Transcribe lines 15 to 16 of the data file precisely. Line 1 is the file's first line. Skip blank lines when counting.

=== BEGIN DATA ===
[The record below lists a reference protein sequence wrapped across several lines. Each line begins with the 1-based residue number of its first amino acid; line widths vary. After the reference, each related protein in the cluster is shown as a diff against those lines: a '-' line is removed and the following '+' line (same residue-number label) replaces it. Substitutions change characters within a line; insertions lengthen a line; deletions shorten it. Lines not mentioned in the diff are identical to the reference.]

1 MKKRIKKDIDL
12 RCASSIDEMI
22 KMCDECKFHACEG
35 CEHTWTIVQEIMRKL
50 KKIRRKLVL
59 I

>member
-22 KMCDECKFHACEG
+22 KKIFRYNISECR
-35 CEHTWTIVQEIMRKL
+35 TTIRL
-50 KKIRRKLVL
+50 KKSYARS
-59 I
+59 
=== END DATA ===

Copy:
-59 I
+59 